Future Flight (1 of 2) — Gareth Mitchell meets the engineers who will transform the way we fly around the world. He finds out how aircraft may take on new shapes in the future.
Tagged with “flight” (8)
This edition of the fiction podcast will take a break from the regular format and will feature Colum McCann reading his own story "Transatlantic." The regular format will resume at the beginning of May, with Matthew Klam reading Charles D’Ambrosio’s "The Point." "Transatlantic" was published in the April 16, 2012, issue of The New Yorker. McCann is the author of two collections of stories and five novels, including the National Book Award-winning "Let the Great World Spin."
The 404 903: Where the good Lord continues to bless the Internet (podcast) | The 404 Podcast - CNET Blogs
The Internet caught fire an hour before we recorded today, so our apologies if we’re still reeling from the ‘news’ for the first few minutes of the podcast. No clue what we’re talking about? Enjoy the show. Read this blog post by Justin Yu on The 404 Podcast.
Big Ideas presents Seth Lloyd of the Massachusetts Institute for Technology on Quantum Life, how organisms have evolved to make use of quantum effects.
The natural world’s long-distance flight champions are seagoing birds that fly up to 6,000 miles nonstop. But now, two scientists are proposing to give the honor to the pterosaur, a massive creature from the distant past.
Above the dinosaur exhibit at Pittsburgh’s Carnegie Museum of Natural History, a giant pterosaur skeleton hangs from the ceiling. This is a Quetzalcoatlus, thought to be the largest flying animal that ever lived. It has a massive skull with a beak-like mouth, and its wingspan takes up almost the entire ceiling.
"It would have been a very bizarre animal to see fly above you or walk around on the ground," says Mike Habib, a specialist in biomechanics from Chatham University. "It would look like a strange amalgamation of a classic modern reptile, bird, giraffe and bat all squeezed into one."
EnlargeJoshua Franzos for Carnegie Museum of Natural History A pterosaur skeleton looms over two T. Rex skeletons at the Carnegie Museum of Natural History in Pittsburgh. The pterosaur is thought to be the largest flying animal that ever lived. Too Big To Fly?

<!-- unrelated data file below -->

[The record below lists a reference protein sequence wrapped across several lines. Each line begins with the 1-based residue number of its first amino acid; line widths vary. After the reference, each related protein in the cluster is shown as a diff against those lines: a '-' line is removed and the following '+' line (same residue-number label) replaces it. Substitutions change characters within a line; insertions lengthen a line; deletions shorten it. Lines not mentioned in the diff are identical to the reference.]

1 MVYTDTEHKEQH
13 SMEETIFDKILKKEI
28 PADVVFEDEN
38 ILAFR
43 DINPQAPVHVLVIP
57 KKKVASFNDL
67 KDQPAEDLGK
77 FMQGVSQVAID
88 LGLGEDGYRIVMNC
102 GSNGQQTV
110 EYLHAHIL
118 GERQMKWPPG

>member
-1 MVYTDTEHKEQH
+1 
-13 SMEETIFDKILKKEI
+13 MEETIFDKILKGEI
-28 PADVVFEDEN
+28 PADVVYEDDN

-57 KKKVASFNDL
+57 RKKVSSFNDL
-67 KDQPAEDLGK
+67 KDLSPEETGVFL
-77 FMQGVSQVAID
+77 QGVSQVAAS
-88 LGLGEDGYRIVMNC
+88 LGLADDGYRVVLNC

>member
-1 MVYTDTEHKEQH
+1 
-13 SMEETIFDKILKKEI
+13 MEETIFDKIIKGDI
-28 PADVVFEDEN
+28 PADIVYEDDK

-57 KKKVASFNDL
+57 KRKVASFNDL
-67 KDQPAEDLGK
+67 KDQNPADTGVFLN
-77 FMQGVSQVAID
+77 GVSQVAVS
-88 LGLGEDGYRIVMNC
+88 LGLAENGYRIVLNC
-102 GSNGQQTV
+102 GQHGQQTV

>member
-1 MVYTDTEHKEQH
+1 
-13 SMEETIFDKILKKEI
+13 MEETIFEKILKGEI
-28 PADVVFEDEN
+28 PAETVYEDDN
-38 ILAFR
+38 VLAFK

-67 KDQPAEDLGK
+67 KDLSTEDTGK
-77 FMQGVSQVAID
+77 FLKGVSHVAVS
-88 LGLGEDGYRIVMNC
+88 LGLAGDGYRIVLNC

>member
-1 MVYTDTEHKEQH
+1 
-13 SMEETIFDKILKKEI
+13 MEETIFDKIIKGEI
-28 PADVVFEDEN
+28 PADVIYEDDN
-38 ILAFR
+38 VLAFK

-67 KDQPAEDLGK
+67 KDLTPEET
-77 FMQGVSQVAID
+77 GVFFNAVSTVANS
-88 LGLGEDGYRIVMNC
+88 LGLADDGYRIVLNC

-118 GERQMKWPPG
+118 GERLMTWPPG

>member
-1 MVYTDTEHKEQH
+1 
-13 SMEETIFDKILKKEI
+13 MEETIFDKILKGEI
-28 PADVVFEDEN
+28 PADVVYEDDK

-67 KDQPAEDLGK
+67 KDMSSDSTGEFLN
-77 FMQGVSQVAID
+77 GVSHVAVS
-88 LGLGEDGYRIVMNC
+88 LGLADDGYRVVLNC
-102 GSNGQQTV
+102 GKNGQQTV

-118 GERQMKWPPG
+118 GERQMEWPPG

The pterosaur’s wingspan and size have spawned comparisons to dragons. But recently some scientists wondered whether the creature was too big to fly. A pair of papers recently asserted that the biggest pterosaurs may have been too heavy to get off the ground.
That seemed implausible to Habib. After all, the biggest birds often have the longest flight range. And Quetzalcoatlus, with its 35-foot wingspan, certainly fits the bill for gigantic.
So Habib teamed up with Mark Witton, a British paleontologist, to plug in factors like wingspan, weight and aerodynamics into a computer model.
The results, which they presented at a conference last month, were staggering: They revealed an animal that could fly up to 80 miles an hour for 7 to 10 days at altitudes of 15,000 feet. The maximum range, Habib says, was probably between 8,000 and 12,000 miles.
"That doesn’t mean necessarily they did, doesn’t mean necessarily a specific number, just that it would be long enough to say, cross an ocean," Habib says.
Habib and Witton further spelled out the lizard’s flight mechanics in a paper published this month in the journal PLoS ONE. Their hollow bones, strong wing muscles and a powerful launch mechanism all point to an animal literally built to fly, they argue.
David Unwin, a paleobiologist at the University of Leicester in England, agrees with Habib that Quetzalcoatlus could fly, but he’s not convinced about the distance.
Video: Pterosaur Takeoff Pterosaurs, with their 35-foot wingspans, may have launched themselves airborne by using all four limbs — their wings and legs.
Source: YouTube "Where we get into more difficulty is in some of the claims about flight performance," he says. Unwin says these types of projections are premature for a fossil as mysterious as this one.
Only one adult skeleton of Quetzalcoatlus has ever been discovered. And that consists of fragments of just one wing. That makes estimating a basic feature like body mass a near crapshoot. Without a deeper fossil record, Unwin says, there are only a few conclusions one can make about these animals.
"Yes, we had giant pterosaurs, and yes they could fly, and yes they lived at end of Cretaceous, and we can’t say a whole lot more," he says.
Unwin and Habib say there may be more to say in the years to come. That’s because dig sites in Germany, Brazil and China have turned out to be hotbeds for pterosaur fossils. Habib is hoping that in one of these beds lie clues to how fast and how far these ancient animals could fly.
Dickie Shannon chats with NASA Solar System Ambassador, Patrick Wiggins about everything up above, from space travel to star parties.